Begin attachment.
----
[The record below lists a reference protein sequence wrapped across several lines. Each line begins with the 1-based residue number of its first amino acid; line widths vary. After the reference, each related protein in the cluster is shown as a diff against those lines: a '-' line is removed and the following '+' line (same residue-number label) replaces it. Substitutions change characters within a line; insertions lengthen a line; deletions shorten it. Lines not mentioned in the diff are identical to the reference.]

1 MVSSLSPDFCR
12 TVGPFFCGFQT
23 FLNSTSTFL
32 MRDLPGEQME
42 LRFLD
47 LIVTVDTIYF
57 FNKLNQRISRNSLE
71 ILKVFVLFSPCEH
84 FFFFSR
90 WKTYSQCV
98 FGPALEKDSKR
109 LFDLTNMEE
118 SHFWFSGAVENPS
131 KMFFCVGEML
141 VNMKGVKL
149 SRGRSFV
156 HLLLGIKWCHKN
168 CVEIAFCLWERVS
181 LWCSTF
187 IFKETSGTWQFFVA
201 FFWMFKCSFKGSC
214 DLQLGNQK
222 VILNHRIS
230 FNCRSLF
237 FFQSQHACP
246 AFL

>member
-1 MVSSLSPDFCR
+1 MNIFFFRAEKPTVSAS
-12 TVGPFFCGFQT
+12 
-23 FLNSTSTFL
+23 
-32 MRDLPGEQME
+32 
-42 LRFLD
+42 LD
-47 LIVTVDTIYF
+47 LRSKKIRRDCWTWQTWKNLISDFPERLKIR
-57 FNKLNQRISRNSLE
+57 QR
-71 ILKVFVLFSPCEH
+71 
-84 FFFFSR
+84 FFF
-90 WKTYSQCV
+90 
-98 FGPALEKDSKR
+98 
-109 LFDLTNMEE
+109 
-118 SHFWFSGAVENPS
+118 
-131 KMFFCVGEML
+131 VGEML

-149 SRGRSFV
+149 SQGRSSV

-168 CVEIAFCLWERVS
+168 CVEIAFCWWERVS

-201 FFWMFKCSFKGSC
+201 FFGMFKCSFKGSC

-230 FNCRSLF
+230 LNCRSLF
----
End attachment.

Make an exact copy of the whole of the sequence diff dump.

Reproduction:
[The record below lists a reference protein sequence wrapped across several lines. Each line begins with the 1-based residue number of its first amino acid; line widths vary. After the reference, each related protein in the cluster is shown as a diff against those lines: a '-' line is removed and the following '+' line (same residue-number label) replaces it. Substitutions change characters within a line; insertions lengthen a line; deletions shorten it. Lines not mentioned in the diff are identical to the reference.]

1 MVSSLSPDFCR
12 TVGPFFCGFQT
23 FLNSTSTFL
32 MRDLPGEQME
42 LRFLD
47 LIVTVDTIYF
57 FNKLNQRISRNSLE
71 ILKVFVLFSPCEH
84 FFFFSR
90 WKTYSQCV
98 FGPALEKDSKR
109 LFDLTNMEE
118 SHFWFSGAVENPS
131 KMFFCVGEML
141 VNMKGVKL
149 SRGRSFV
156 HLLLGIKWCHKN
168 CVEIAFCLWERVS
181 LWCSTF
187 IFKETSGTWQFFVA
201 FFWMFKCSFKGSC
214 DLQLGNQK
222 VILNHRIS
230 FNCRSLF
237 FFQSQHACP
246 AFL

>member
-1 MVSSLSPDFCR
+1 MNIFFFRAEKPTVSAS
-12 TVGPFFCGFQT
+12 
-23 FLNSTSTFL
+23 
-32 MRDLPGEQME
+32 
-42 LRFLD
+42 LD
-47 LIVTVDTIYF
+47 LRSKKIRRDCWTWQTWKNLISDFPERLKIR
-57 FNKLNQRISRNSLE
+57 QR
-71 ILKVFVLFSPCEH
+71 
-84 FFFFSR
+84 FFF
-90 WKTYSQCV
+90 
-98 FGPALEKDSKR
+98 
-109 LFDLTNMEE
+109 
-118 SHFWFSGAVENPS
+118 
-131 KMFFCVGEML
+131 VGEML

-149 SRGRSFV
+149 SQGRSSV

-168 CVEIAFCLWERVS
+168 CVEIAFCWWERVS

-201 FFWMFKCSFKGSC
+201 FFGMFKCSFKGSC

-230 FNCRSLF
+230 LNCRSLF